1. transform,or just transform. This statement (and others like it, such as audio) accesses a C#property, which returns a reference to the transform component of an object. From this, you can directly set the GameObject’s position, orientation, and scale. However, accessing the transform component in this way indirectly calls on additional functionality that can have an accumulative impact on performance, if called enough times in events, such as Update or OnGUI. You can optimize such expressions from the outset, however, by using Object Caching. That is, by getting a reference to the component or object, and by storing it in a local variable. An example of object caching at work.
void Awake()


//Cache Transform (MyTransform is a class variable)

MyTransform = transform;


void Update(){ 
//Update position using cached transform 
MyTransform.localPosition = MyPosition;



Tip # 5 :  Avoid Using Update

This is not a good idea since Unity has to invoke the update function and you are performing work every frame. A better solution is to disabling the behaviour until the player comes closer. There are 3 ways to do this:

  1. Use OnBecameVisibleand OnBecameInvisible. These call backs are tied into the rendering system. As soon as any camera can see the object, OnBecameVisiblewill be called, when no camera sees it anymore OnBecameInvisible will be called. This is useful in some cases, but often for AI it is not useful because enemies would become disabled as soon as you turn the camera away from them.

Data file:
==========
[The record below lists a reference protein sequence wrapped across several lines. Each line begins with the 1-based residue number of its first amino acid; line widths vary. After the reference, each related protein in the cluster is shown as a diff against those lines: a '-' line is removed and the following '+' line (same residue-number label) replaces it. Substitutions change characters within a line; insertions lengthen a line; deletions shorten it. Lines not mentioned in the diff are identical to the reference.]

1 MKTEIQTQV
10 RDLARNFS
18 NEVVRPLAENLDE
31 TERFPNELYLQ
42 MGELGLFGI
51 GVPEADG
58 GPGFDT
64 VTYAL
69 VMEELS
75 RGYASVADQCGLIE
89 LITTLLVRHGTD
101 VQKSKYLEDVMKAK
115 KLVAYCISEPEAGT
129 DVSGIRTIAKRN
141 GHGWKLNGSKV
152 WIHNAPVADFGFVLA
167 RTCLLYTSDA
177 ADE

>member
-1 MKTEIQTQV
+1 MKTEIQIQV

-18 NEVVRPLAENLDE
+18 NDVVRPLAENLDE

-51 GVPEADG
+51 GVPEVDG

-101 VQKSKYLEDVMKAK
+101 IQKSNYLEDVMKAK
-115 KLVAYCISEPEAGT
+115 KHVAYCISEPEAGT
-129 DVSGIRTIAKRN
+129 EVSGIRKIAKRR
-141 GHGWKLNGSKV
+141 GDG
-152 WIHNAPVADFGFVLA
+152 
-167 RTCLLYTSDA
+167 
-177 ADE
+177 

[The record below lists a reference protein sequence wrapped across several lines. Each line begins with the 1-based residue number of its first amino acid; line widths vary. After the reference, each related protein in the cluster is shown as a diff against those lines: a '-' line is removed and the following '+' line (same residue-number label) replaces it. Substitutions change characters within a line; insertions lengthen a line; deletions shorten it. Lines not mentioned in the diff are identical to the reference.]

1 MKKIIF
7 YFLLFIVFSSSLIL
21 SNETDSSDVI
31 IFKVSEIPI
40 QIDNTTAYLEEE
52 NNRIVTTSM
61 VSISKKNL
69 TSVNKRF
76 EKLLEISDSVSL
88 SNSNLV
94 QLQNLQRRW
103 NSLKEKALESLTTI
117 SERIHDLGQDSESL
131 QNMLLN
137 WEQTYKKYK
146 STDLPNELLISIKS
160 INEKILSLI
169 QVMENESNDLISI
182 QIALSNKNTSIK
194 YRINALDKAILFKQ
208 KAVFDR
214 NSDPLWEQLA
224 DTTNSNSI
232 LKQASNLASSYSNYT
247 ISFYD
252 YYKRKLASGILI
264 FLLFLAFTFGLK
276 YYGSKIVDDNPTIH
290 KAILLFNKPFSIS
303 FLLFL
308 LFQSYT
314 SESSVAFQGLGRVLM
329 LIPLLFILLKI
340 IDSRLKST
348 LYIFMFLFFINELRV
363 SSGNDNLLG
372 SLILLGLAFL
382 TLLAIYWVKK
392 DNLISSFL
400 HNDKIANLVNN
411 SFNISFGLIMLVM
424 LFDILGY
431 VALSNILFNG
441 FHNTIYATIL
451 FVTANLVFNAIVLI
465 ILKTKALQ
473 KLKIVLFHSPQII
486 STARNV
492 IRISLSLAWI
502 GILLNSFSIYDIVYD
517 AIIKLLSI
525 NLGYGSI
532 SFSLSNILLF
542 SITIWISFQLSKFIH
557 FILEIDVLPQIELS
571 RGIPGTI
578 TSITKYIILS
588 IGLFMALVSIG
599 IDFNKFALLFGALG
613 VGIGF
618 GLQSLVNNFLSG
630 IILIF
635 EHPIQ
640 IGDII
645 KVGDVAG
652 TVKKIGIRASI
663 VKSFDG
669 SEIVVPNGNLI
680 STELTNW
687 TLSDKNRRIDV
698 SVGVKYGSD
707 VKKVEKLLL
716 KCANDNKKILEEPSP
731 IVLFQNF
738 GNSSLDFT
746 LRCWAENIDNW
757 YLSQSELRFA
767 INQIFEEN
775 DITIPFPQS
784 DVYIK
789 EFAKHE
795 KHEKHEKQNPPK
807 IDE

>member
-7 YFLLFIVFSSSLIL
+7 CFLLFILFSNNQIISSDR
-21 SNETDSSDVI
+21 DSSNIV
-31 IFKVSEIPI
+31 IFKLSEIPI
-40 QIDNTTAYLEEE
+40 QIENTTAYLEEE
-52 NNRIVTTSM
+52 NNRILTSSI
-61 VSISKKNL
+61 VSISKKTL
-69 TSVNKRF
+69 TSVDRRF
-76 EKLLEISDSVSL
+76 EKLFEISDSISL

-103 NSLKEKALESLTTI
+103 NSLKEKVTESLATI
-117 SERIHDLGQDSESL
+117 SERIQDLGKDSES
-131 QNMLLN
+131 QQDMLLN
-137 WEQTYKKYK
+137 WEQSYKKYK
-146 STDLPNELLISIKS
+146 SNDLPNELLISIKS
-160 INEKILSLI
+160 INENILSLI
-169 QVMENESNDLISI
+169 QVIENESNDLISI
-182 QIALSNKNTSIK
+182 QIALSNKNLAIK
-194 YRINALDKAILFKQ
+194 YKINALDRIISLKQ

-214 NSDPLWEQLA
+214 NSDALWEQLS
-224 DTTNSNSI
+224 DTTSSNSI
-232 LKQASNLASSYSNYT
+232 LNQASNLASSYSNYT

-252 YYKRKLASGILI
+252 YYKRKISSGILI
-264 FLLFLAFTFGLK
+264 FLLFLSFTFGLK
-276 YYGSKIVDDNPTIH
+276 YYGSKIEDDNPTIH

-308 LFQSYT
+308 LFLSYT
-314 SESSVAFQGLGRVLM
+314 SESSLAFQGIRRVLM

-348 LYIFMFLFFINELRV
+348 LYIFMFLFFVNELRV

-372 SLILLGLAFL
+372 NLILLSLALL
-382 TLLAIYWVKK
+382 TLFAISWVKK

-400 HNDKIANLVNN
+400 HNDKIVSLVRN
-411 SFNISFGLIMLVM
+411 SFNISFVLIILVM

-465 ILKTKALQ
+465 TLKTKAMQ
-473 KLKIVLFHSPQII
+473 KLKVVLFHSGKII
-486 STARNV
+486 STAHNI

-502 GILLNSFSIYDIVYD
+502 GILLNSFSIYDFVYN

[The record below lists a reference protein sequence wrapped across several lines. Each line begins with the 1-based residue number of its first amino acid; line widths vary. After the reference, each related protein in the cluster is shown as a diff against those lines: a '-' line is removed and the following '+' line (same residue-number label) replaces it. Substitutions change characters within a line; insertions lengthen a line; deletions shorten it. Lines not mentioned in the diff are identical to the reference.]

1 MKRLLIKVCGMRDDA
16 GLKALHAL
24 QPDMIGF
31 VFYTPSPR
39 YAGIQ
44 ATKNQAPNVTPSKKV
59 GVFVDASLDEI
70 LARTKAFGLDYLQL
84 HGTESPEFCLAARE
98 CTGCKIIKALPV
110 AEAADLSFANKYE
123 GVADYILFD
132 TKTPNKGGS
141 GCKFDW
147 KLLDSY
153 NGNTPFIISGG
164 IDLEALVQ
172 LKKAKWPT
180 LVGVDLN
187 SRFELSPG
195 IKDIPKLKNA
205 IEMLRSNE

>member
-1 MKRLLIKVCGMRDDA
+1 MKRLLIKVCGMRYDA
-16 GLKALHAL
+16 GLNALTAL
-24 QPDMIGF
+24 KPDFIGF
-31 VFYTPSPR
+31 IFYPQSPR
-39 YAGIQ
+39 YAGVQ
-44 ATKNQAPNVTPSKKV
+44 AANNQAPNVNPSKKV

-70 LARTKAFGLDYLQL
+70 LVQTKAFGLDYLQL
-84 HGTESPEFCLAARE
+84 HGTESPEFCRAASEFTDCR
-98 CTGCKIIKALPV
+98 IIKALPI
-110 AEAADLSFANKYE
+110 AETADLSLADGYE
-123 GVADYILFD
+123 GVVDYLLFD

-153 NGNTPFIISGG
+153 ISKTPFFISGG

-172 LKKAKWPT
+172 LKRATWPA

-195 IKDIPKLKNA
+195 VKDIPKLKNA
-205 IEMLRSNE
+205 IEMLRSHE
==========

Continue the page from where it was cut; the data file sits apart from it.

using UnityEngine;

using System.Collections;

public class example : MonoBehaviour {

void OnBecameVisible() {

enabled = true;


void OnBecameInvisible() {

enabled = false;


  1. Use triggers. A simple sphere trigger can work wonders though. You get OnTriggerEnter/Exit calls when exiting the sphere of influence you want
using UnityEngine;

using System.Collections;


public class example : MonoBehaviour {

void OnTriggerEnter(Collider c) {

if (c.CompareTag("Player"))

enabled = true;


void OnTriggerExit(Collider c) {

if (c.CompareTag("Player"))

enabled = false;


  1. Use Coroutines. The problem with Update calls is that they happenevery frame. Quite possibly checking the distance to the player could be performed only every 5 seconds. This would save a lot of processing power.

Tip #6Avoid OnGUI and the GUI class

The OnGUI function and the GUI class can be two of the biggest drains on performance, especially for mobile games. OnGUI is expensive primarily because it’s called multiple times per frame. This means you almost never use it to perform game-logic or core functionality—the purpose of OnGUI is exclusively for drawing GUI elements. The GUI class can work well for smaller and simpler interfaces, but should really be avoided for complex interfaces with many interactive elements, such as inventories, statistic panels, mini-maps, option screens, and type-in dialogs. I’ve almost never seen high-performance come from the default GUI class when implementing more feature-filled GUIs. To implement these, Unity offers very little native support. There are two main and popular solutions to this: either a custom solution is developed, using Atlas Textures and, or a third-party add-on must be purchased, such as NGUI or EZGUI.

Tip #7—Use Object Pooling